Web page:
Thursday, May 04, 2006

Fade to oblivion

Spend much time raising a child, or even talking to someone who does, and you'll learn that sometimes the most effective way to punish disobedient children is not to spank them or put them in timeout but to deprive them of the things they desire the most.

That maxim comes to mind in the debate over whether al-Qaeda terrorist Zacarias Moussaoui, who was sentenced today to life in prison without parole, deserved to be executed instead. Quite simply, Moussaoui made it abundantly clear that he wanted to die when he took the stand in late March to incriminate himself repeatedly after the government initially botched its death penalty case against him. In his eyes, his execution would have made him a martyr for the twisted version of Islam he supports. It would have secured his place in history. It would have given him what he desired the most.

The jury deprived him of his dream this week. Moussaoui was a sworn enemy of the United States, meaning he would have "declared victory" no matter what sentence the jury returned. But deep down, he has to know that his notoriety is drawing to a close.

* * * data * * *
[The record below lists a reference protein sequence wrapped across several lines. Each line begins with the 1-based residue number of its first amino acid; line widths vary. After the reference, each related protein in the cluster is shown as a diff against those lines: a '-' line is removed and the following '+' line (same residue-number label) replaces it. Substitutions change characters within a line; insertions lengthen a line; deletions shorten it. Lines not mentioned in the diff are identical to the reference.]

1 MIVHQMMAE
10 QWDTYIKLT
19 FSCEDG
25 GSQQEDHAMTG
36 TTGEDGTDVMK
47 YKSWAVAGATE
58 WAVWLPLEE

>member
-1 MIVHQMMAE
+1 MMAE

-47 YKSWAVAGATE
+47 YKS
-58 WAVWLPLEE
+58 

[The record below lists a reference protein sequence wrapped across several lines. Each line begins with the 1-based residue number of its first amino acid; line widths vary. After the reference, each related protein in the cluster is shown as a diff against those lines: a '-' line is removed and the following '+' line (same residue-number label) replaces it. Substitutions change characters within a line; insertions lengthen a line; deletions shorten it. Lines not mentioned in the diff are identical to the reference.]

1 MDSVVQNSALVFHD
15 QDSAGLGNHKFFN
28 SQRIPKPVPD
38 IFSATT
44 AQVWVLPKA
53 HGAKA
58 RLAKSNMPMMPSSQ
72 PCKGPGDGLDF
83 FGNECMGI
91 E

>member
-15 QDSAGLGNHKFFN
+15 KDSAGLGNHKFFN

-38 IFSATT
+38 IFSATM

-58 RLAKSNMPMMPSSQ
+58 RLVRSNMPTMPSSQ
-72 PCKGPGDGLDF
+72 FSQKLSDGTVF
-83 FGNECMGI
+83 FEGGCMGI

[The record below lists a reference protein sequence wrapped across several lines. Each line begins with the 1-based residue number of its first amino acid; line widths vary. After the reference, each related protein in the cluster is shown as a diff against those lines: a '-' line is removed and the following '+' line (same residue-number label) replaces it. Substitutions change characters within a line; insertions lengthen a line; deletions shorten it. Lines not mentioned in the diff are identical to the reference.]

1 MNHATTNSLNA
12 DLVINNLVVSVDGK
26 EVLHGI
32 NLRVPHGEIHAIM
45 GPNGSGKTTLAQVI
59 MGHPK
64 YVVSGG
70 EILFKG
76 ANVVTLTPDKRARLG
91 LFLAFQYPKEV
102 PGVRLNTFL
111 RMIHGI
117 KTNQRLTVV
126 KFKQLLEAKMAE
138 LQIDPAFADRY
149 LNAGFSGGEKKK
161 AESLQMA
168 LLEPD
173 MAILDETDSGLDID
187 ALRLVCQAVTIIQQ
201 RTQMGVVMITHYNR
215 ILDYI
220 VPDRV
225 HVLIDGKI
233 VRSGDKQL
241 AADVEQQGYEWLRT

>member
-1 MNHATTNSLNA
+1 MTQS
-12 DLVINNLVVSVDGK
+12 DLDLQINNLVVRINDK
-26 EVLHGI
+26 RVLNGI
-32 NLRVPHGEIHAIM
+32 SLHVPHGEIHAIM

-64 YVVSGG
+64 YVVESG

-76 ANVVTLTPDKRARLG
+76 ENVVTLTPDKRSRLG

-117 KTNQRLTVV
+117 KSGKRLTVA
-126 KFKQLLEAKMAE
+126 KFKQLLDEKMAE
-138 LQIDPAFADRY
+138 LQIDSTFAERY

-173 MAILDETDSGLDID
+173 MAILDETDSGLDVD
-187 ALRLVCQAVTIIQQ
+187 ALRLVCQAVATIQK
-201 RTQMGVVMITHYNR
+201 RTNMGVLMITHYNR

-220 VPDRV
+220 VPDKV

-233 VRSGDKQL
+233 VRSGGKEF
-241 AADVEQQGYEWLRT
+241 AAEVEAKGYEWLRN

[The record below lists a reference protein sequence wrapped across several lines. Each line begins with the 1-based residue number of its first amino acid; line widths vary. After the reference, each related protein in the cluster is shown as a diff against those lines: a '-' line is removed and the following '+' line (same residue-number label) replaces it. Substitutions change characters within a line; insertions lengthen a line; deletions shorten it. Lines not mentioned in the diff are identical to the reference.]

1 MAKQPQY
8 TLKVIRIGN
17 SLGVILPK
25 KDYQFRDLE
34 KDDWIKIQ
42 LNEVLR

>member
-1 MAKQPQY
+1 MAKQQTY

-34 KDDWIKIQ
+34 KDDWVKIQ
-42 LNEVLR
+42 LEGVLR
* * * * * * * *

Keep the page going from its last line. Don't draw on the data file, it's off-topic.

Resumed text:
As U.S. District Judge Leonie Brinkema told him during his formal sentencing today, "You came here to be a martyr and die in a great big bang of glory, but to paraphrase the poet T.S. Eliot, instead you will die with a whimper." Moussaoui will spend decades rotting away in obscurity, alone in a tiny prison cell. By the time he dies, most Americans probably won't even recognize his name.

Moussaoui will live out the rest of his days knowing that his deepest wish -- to be remembered forever -- will never be fulfilled. As punishments go, it just may be the most effective of all.


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